Helper cells in the brain, which support nerve function, change their behaviour with the progression of motor neuron disease (MND), a new study has found.
Researchers at the Sheffield Institute for Translational Neuroscience (SITraN) discovered the star-shaped cells, called astrocytes, progressively lose the ability to support motor neurons as MND progresses leading to the death of the specialised nerve cells that control our movements.
The pioneering study revealed the full extent of astrocyte behaviour in a mouse model of MND from pre-symptomatic to late stages of the disease.
Co-lead of the study, Dr Janine Kirby, Senior Lecturer in Neurogenetics at the University of Sheffield, said:
“Overall, our data suggest that astrocytes react to disease by engaging damage limitation strategies including clearing debris and waste from the motor neurons and redistributing components such as cholesterol, which is crucial for nerve cell function.
However, as the disease progresses, astrocytes lose their supportive functions and the ability to control their external environment which ultimately leads to the death of the motor neurons.”
Astrocytes are key players in the progression of MND and other neurodegenerative diseases such as Alzheimer’s disease. They have many important supportive functions and are critical for the proper functioning and survival of nerve cells.
In order to provide the first detailed map of astrocyte behaviour throughout the disease course, researcher and study co-author Dr David Baker investigated differences in gene expression in astrocytes in a well-characterised mouse model of MND which carries the SOD1G93A mutation. The team confirmed their findings with further enzymatic essays and in vitro experiments.
Altered Stress and Immune Response
One of the senior researchers of this study, Marie Curie Research Fellow Dr Laura Ferraiuolo, and the team at SITraN have previously shown that astrocytes at the pre-symptomatic stage are known to lose some supportive functions to motor neurons seen in the decreased provision of growth factors as well as lactate needed to generate energy.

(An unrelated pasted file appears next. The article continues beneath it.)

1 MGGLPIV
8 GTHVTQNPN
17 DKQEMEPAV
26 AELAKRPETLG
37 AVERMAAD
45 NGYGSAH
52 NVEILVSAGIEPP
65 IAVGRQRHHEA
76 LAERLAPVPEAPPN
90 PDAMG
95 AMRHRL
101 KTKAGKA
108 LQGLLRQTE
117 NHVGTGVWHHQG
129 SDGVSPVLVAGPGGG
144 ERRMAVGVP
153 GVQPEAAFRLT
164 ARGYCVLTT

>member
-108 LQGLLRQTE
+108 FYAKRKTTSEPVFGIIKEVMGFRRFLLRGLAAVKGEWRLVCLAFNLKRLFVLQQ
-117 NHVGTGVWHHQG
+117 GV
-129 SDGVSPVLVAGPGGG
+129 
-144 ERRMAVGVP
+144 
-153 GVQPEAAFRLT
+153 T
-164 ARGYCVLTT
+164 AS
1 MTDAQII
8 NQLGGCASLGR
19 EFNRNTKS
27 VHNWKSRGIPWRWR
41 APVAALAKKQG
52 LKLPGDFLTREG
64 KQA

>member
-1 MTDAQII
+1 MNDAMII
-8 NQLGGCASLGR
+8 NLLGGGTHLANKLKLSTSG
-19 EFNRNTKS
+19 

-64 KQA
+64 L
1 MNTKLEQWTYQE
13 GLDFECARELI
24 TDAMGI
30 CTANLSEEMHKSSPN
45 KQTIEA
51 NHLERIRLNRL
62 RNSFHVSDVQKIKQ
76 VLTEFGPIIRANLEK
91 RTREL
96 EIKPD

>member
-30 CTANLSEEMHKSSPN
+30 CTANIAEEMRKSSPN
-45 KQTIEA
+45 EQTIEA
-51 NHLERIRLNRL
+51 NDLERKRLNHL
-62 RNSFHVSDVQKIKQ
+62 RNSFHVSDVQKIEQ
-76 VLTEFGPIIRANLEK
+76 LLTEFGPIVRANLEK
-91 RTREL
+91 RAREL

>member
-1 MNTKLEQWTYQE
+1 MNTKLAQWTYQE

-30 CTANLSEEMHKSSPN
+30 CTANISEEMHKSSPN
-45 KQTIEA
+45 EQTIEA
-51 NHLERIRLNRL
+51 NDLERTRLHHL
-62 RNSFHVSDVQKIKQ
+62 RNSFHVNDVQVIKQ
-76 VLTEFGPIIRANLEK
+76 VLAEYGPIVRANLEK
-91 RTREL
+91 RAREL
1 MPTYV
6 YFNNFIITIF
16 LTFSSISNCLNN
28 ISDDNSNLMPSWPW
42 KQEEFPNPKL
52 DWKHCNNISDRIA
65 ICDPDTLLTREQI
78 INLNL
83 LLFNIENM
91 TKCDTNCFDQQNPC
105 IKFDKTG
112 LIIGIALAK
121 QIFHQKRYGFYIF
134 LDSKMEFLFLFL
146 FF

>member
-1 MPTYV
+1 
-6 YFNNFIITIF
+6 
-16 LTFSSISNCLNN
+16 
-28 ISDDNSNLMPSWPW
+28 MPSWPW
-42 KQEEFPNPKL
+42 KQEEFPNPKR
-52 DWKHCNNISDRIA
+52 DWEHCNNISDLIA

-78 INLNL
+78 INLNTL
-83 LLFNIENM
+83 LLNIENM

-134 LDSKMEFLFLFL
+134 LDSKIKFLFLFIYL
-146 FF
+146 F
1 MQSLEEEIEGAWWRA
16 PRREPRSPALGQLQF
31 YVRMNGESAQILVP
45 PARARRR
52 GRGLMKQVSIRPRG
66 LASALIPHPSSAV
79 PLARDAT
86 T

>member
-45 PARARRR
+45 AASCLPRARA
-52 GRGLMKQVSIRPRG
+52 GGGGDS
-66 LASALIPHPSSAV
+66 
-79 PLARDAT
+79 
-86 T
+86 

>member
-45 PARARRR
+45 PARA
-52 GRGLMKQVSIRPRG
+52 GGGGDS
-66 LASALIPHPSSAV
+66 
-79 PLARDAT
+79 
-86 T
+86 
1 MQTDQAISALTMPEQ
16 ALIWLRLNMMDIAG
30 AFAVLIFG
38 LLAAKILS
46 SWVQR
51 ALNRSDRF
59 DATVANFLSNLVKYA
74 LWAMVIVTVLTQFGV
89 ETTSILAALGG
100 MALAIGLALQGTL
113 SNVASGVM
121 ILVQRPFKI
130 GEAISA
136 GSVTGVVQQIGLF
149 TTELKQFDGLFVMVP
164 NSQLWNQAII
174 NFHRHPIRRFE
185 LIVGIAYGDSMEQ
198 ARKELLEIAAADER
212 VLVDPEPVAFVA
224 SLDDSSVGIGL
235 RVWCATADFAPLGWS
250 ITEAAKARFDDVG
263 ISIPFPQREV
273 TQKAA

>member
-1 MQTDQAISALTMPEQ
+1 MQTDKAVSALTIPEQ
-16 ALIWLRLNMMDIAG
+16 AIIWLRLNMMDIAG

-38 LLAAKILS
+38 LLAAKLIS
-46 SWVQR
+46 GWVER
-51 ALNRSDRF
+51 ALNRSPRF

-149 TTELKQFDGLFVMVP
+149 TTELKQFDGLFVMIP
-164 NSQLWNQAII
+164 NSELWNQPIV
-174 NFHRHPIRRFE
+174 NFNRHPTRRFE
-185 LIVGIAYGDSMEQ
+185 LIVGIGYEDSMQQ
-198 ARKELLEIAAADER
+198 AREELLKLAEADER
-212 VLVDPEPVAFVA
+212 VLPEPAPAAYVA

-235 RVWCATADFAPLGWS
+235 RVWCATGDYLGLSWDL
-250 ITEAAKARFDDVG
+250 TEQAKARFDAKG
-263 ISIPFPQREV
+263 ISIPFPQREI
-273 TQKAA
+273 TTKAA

The new data shows that as the disease progresses and symptoms occur, SOD1 astrocytes transition into an activated state. The reactive astrocytes show an altered stress and immune response compared to their healthy counterparts.
Waste processing and recycling is increased through the activation of lysosomal and phagocytic pathways, most likely to protect nerve cells from the accumulation of cell debris which can cause inflammation and lead to cell death (apoptosis).
The late stage shows additional changes in cholesterol production and distribution which is also critical for neuron survival.
Clinician Scientist in Neurology and MND specialist Professor Dame Pam Shaw, Director of SITraN and co-lead of this study, said:
“Taken together, SOD1G93A astrocytes are characterized by a loss of supportive function towards motor neurons, as well as acquiring toxic properties during the disease course, and these factors in the neighbourhood of motor neurons compromise the health and survival of the nerve cells.
The next step will be to determine whether astrocyte behaviour can be modulated or even restored, and whether this is a means by which to slow down disease progression in MND.”